Inflammatory myofibroblastic tumor (IMT) is a rare proliferative lesion also referred to as an inflammatory pseudotumor, among a number of other pseudonyms. IMTs are comprised of variable amounts of spindle cells, collagen, and inflammatory cells, including plasma cells, foamy histiocytes, and lymphocytes. IMTs may affect different organ systems, but the thorax is the most commonly affected, particularly the lung or the airways, and less commonly the mediastinum. IMTs exhibit a variable biological behavior, ranging from spontaneous involution to locally aggressive behavior, including recurrence after resection, regional extension, and even distant metastatic deposits. Genetic assessment has revealed neoplastic features in some IMTs, but not others, rendering the IMT classification ambiguous. Pulmonary IMTs affect patients over a wide age range, but are most frequently encountered in children, adolescents, or young adults. IMTs are occasionally discovered asymptomatically, but may present fever, dyspnea, chest pain, or hemoptysis. Thoracic IMTs primarily present on imaging as a solitary pulmonary nodule or mass, which may show calcification: An appearance suggestive of IMT when a nodule or a mass is encountered in a young patient. The margins of thoracic IMTs range from circumscribed to lobulated or poorly defined. Intense contrast enhancement is common with IMTs, and the lesions may even be associated with aberrant systemic arterial supply, simulating pulmonary sequestration. Thoracic IMTs are usually treated with limited surgical resection, with corticosteroid therapy or radiation utilized for unresectable patients or patients with inadequate surgical margins.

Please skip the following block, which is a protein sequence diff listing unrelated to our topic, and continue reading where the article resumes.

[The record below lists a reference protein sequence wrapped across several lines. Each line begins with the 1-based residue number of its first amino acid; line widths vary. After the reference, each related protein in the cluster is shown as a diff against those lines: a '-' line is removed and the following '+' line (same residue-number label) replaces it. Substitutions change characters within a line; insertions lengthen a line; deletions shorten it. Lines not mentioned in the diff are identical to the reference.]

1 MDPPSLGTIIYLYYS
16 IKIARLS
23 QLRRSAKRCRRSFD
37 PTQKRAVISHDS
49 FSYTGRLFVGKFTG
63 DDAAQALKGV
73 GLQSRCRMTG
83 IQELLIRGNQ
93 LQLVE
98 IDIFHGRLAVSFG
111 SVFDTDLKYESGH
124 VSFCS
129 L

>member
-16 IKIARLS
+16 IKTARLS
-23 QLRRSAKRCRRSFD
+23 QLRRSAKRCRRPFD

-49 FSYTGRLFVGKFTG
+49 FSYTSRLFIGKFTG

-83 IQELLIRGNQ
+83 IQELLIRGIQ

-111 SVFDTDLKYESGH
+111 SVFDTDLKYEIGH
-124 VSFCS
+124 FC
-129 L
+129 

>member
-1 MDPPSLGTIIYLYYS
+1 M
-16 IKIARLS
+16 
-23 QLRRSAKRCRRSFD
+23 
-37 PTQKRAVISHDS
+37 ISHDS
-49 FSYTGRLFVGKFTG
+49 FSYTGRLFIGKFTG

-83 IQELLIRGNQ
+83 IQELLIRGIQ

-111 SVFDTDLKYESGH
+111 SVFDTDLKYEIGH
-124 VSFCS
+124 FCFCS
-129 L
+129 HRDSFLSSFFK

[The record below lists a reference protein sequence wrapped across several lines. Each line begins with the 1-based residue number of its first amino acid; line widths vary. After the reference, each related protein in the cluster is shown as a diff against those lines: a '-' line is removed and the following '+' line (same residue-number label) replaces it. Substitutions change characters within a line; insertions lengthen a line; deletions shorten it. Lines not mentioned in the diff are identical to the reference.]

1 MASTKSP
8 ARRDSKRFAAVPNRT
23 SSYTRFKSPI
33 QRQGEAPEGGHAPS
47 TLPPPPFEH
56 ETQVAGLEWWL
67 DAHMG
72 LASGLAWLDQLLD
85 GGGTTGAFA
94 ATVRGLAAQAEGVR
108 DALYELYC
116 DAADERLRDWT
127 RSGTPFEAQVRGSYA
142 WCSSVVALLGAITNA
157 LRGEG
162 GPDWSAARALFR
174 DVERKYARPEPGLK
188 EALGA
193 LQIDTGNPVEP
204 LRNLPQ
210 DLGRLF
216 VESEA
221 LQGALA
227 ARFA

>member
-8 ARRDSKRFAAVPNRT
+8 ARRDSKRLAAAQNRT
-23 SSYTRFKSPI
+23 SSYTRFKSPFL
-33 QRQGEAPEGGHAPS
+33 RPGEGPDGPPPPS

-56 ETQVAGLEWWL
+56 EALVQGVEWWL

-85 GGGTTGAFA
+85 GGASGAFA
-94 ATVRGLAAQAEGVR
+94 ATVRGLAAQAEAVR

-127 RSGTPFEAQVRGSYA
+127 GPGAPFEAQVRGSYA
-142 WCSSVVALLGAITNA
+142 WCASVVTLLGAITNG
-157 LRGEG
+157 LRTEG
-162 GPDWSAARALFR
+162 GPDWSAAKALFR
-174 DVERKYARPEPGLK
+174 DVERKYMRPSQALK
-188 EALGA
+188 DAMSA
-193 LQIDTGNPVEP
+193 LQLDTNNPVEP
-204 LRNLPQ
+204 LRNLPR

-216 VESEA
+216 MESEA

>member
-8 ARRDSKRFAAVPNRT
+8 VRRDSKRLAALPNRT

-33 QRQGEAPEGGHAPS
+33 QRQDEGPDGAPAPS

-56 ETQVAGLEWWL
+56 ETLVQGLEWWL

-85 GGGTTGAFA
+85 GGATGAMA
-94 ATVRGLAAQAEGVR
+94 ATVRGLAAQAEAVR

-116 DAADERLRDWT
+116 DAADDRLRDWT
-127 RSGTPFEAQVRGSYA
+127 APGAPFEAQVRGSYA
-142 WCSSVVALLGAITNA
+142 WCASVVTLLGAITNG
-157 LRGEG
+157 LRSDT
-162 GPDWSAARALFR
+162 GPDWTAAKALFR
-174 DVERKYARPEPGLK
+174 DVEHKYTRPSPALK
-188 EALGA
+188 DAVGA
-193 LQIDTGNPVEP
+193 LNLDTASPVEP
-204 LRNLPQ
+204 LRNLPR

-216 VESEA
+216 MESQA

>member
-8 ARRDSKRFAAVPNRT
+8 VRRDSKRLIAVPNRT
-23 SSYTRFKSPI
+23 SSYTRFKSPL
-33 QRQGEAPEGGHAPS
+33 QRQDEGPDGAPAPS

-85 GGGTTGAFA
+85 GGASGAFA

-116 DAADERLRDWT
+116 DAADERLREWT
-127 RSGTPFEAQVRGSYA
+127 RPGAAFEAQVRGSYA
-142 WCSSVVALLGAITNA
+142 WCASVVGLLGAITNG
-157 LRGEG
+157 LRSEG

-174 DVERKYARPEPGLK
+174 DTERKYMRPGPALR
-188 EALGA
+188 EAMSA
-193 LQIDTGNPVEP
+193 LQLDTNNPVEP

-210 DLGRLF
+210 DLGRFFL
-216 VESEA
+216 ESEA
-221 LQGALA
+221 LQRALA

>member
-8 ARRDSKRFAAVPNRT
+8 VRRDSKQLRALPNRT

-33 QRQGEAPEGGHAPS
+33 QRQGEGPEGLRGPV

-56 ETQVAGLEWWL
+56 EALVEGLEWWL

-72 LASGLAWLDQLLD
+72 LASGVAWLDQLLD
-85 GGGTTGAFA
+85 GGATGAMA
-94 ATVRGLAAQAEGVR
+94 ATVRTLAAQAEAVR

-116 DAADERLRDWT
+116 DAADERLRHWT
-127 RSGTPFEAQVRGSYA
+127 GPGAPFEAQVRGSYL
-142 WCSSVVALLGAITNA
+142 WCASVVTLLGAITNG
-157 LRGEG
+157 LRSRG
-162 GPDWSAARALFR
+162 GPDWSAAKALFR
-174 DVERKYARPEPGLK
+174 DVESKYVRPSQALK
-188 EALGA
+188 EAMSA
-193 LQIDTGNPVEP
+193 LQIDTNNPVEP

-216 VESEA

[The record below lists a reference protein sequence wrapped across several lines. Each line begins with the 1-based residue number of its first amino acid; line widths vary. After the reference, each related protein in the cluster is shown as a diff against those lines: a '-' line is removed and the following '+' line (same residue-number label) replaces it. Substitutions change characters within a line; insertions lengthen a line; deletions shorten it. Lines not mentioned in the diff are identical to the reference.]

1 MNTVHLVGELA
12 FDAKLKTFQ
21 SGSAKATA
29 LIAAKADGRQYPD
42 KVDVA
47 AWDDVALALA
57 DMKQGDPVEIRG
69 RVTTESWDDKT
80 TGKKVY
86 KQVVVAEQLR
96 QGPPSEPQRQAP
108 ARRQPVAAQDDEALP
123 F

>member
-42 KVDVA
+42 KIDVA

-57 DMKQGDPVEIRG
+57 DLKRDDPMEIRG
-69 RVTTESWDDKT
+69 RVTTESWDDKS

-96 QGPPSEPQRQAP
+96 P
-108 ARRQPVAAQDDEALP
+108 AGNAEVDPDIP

- Inflammatory myofibroblastic tumor
- Inflammatory pseudotumor
- Plasma cell granuloma
- Vascular neoplasm
ASJC Scopus subject areas
- Pulmonary and Respiratory Medicine
- Critical Care and Intensive Care Medicine